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Bob Woodward's Burden: The Hype of a Hungry Media

Books: The author's intimate portraits of power players transformed journalism. Now if only people would pay attention to the substance of his new work.


The nation's most famous print journalist is peeved. It just happened again.

Yet another TV type has "ambushed" him, talking intelligently about his new book before the show but then--once the cameras begin to roll--focusing only on the hype of Hillary Clinton's conversations with the dead.

If there had been time, the interviewer might also have asked Bob Woodward about Newt Gingrich's colorful way with words: "You have a chicken sh-- operation here, Mr. President."

And about Elizabeth Dole's quaint habit of making formal office appointments with her husband to discuss family matters.

Those are the most-discussed nuggets from Woodward's newest book, "The Choice" (Simon & Schuster)--433 exhaustively researched pages of insider information on how the two presumed presidential candidates are preparing for the campaign.

But aside from political junkies and serious students of government, few seem to care about the serious side of Woodward's meticulous mosaic of minutiae.

What the world wants now is sex and scandal, commodities in short supply in Woodward's work but rampant in other efforts flooding the market in this political season.

Woodward, the Washington Post's Watergate wunderkind, sometimes gets miffed but says he really couldn't care less.

In Los Angeles to promote his book the other day, he sat back, relaxed and evaded questions brilliantly during a genial interview at the Four Seasons hotel. Until mention was made of some unflattering reviews and criticisms he's received from colleagues in the press.

"They just don't get it," he says. "Every time I do one of these books [this is his eighth, all with Simon & Schuster], there are people who don't understand, who don't see the point, who disagree with my approach. But after time goes by--maybe months or even 20 years--they look back and say, 'Oh yes, that was right, that was insightful, that told us about something we needed to know.' "

And what we need to know now, he believes, is about "the character, values and decision-making styles" of the men who would be president.

Yes, but people seem to want less cerebral stuff--like maybe unverified rumors of orgies in the White House.

Woodward has no comment. He toiled 19 months on "The Choice." But just a few days after it came out, the press went baying after another, far less distinguished effort. "Unlimited Access" (Regnery), by former FBI agent Gary Aldrich, hit with hurricane force because it offered unsubstantiated rumors of sexual high jinks by the Clintons. It doesn't seem to matter that the rumors are apparently utterly untrue. Interest in the book remains so high that the publisher has quadrupled the first printing of 30,000. (Not that notoriety equals sales: "The Choice" is No. 1 in Washington and No. 4 in New York and Los Angeles.)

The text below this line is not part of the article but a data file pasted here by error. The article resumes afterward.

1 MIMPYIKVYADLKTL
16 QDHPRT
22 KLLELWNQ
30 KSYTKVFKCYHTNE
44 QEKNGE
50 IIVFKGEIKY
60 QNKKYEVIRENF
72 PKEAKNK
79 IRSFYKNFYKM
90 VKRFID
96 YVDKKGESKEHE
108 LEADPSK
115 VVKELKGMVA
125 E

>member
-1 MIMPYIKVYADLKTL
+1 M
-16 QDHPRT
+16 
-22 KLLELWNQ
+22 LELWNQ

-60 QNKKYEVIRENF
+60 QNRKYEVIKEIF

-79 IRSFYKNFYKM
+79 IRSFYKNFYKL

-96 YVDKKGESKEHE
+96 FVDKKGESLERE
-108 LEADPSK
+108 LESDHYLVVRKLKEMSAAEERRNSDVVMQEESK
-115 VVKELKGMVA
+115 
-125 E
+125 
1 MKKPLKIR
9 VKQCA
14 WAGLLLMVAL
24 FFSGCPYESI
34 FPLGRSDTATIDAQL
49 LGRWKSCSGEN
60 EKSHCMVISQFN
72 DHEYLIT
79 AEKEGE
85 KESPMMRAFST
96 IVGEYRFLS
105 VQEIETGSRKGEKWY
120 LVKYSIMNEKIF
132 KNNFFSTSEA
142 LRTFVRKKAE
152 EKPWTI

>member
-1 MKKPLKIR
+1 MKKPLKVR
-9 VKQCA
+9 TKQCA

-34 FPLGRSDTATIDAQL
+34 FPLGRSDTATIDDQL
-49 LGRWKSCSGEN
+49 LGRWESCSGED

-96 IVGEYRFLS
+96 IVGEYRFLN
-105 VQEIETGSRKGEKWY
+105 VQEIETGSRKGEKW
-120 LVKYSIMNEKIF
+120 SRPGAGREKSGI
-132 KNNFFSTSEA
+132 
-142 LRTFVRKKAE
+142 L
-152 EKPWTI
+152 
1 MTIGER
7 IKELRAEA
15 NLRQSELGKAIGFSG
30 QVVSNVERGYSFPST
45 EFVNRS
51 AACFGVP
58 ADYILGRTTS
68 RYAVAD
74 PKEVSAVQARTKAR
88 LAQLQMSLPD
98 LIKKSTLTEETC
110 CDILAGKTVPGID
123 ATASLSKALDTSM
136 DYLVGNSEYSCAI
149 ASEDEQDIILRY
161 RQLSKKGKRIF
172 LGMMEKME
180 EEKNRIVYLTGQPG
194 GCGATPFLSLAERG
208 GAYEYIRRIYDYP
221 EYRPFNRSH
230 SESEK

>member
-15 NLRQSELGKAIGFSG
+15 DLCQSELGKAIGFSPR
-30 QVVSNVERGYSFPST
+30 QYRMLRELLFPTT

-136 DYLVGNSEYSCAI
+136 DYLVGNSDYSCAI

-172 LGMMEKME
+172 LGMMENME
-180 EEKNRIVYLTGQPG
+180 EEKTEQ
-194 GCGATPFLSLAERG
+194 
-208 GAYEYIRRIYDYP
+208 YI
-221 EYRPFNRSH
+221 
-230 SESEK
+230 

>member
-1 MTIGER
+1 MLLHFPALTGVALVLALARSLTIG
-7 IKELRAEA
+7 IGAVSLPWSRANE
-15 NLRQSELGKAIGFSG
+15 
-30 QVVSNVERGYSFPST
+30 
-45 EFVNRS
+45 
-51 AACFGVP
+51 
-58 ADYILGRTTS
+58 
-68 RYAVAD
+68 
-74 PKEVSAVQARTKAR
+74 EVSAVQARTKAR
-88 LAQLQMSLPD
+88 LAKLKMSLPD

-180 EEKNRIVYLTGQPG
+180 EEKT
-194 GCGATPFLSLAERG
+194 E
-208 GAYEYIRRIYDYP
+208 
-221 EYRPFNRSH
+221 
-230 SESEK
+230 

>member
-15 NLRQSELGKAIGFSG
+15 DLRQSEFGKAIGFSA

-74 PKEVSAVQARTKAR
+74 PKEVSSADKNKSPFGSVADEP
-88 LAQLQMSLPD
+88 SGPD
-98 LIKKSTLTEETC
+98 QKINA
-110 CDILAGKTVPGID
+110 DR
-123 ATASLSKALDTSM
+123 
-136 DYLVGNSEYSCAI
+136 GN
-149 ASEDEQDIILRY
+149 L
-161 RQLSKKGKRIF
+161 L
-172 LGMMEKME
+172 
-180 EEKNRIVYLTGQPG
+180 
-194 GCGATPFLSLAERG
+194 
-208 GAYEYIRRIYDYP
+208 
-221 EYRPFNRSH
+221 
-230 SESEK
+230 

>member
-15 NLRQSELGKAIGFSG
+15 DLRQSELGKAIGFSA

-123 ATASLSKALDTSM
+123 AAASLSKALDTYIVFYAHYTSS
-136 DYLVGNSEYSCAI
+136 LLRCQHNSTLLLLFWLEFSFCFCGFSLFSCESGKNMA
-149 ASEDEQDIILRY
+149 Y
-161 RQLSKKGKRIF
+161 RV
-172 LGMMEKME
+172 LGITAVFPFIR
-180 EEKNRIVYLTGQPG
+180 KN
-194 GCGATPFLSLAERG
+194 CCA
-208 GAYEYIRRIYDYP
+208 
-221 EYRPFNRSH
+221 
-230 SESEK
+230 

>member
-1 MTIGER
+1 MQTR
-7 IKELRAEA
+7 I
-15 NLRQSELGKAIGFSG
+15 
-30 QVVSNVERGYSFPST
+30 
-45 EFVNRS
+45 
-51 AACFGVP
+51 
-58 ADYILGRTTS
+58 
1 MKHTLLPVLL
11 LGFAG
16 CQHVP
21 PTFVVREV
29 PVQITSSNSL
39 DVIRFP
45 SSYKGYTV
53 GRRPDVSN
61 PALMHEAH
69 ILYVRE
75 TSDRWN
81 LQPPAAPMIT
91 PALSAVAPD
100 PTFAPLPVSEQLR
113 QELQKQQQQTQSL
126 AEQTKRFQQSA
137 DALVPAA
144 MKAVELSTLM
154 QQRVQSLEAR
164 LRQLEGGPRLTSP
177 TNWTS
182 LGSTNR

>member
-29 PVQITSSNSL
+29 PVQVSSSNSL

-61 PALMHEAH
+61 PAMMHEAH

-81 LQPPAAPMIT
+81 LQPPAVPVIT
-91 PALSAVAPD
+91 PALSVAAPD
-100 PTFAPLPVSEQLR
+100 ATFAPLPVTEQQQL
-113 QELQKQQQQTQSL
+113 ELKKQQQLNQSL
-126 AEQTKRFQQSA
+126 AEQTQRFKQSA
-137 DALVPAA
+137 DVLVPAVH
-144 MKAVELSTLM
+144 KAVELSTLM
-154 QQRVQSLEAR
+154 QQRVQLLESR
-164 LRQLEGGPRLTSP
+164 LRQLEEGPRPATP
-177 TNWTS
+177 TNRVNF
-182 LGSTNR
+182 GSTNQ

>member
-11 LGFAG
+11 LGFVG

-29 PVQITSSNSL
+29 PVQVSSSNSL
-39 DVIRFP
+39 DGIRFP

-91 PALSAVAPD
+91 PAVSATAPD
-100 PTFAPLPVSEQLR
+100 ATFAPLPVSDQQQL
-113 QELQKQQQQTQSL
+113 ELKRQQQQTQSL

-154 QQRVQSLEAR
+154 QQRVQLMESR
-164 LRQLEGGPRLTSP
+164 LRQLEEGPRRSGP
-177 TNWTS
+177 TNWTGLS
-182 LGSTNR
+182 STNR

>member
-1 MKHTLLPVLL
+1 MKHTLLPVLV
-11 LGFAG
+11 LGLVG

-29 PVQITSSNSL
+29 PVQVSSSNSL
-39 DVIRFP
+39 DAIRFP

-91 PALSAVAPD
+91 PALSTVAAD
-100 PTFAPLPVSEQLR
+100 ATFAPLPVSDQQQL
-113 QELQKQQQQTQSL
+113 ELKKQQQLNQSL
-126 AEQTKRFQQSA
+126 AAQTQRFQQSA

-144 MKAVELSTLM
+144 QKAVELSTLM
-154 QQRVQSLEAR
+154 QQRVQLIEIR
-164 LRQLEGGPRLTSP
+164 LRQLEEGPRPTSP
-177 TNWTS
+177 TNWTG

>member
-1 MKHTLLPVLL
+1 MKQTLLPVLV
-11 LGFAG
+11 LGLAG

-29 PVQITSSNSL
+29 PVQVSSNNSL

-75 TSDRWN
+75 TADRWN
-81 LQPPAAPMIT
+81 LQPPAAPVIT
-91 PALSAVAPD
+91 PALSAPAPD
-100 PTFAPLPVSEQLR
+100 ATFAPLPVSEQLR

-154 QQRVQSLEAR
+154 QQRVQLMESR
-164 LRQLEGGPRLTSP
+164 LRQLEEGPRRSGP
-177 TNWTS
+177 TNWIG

And this week the media feeding frenzy returned to "Primary Colors" with the Post's revelation that the author was in fact Joe Klein, the Newsweek columnist and CBS commentator who had steadfastly denied that he wrote it.

What's a serious journalist to do?


It is Bob Woodward's burden that the profession of journalism--which he personally helped transform into investigative art with big box-office appeal--has jumped up and bitten him in his archives.

The hours spent taping interviews with the candidates' families, political consultants, associates and aides--all painstakingly transcribed, diagramed, chronologized and cataloged--have resulted in 60-second news briefs and titillating headlines about issues he doesn't think really matter.

The man who, with Carl Bernstein, cracked open Watergate and toppled Richard Nixon, who legitimized the use of unidentified sources, and who transformed journalism from grubby to glamorous (when Robert Redford played him in "All the President's Men") must now live within a media madness he helped to create.

In his Watergate stories for the Post, and the two books that followed ("All the President's Men" in 1974 and "The Final Days" in 1976) Woodward and Bernstein served up astonishing images of a tragic president who paced the White House talking to portraits on the walls, who asked Henry Kissinger to kneel with him on the Oval Office carpet and pray.

It was the first time such shockingly intimate details about a highly placed public figure were revealed in respectable newspapers.

Woodward and Bernstein's stories were responsible and accurate. But with the investigative frenzy they inspired, the tabloidization of America had begun. And now Woodward is accused, in some circles, of not keeping up with it.

"Absurd," he says. "I'm at my maximum level of comfort" with criticism of this new book.

"Every time I do something in-depth there is the same reaction from people who just don't get it. The last book I did, on the Clinton White House, certain people said 'What is this thing, and how boring is this?'

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